Addressing the forum on 'individualized approach' on the sidelines of the Intersessional Meeting of the Anti-Personnel Mine Ban Convention on Friday in Geneva, Ambassador Azeez recounted how Sri Lanka achieved success in what was considered a perilous task in 2009.
Ambassador Azeez highlighted Sri Lanka's engagement in demining activity as one which had its own complexity and uniqueness. The National Policy on Reconciliation and Co-existence, in place in Sri Lanka since 2017, both underpinned and nourished the ongoing programs of peace building and development in the country, he stressed. The Ambassador said the tremendous amount of demining work that was done on the ground, paving the way for the release of lands and resettlement of affected persons, makes the case of Sri Lanka distinct from other situations that experienced similar challenges.
He said the Government of Sri Lanka committed substantial funds to sustain the program throughout the years, with adequate provision of human resources as well, leading to the capacity building, predictability and sustainability of operation, and consolidation of the gains made. Ambassador Azeez said while Sri Lanka makes steady progress towards the goal of mine free status by 2020, the country would also be able to share its knowledge and expertise with others who are engaged in mine action program in different regions.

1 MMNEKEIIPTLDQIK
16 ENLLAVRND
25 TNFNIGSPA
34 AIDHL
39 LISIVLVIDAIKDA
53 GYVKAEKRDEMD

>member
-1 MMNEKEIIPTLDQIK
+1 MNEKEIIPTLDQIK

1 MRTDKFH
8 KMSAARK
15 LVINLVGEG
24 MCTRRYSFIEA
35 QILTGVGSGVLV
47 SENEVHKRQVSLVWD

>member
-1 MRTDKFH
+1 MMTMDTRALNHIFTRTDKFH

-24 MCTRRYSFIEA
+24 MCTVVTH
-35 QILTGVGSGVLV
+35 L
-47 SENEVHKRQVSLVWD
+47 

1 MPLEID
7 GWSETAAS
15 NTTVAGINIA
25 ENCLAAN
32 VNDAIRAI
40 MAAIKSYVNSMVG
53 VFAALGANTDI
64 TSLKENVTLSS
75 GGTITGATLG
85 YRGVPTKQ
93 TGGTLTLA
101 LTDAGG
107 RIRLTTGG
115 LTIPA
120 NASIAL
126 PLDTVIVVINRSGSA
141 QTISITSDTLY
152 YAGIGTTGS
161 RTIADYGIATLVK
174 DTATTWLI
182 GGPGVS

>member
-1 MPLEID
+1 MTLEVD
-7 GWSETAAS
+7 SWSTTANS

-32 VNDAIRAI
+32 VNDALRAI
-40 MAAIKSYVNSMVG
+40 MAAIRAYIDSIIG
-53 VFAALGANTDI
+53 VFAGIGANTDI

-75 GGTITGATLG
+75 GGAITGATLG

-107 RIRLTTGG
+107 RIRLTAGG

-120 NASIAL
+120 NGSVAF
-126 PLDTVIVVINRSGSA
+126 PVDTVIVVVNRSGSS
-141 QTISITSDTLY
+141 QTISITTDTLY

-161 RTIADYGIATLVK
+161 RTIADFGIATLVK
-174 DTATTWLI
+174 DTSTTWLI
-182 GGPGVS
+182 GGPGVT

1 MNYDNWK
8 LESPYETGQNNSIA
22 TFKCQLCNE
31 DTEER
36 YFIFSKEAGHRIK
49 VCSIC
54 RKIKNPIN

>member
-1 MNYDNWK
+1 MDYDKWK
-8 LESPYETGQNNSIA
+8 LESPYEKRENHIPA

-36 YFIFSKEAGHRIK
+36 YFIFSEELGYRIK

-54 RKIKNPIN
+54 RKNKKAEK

The Sri Lanka delegation to the Inter sessional Meeting that took place in Geneva from 7-8 June, was led by P. Suresh, Secretary to the Ministry of Resettlement, Rehabilitation, Northern Development and Hindu Religious Affairs and Director of the National Mine Action Centre.
Delivering a national statement at the Intersessional Meeting, he thanked the partner countries and partner organizations for the assistance provided for Sri Lanka Mine Action Programme, which he stated was expected to be completed by 2020.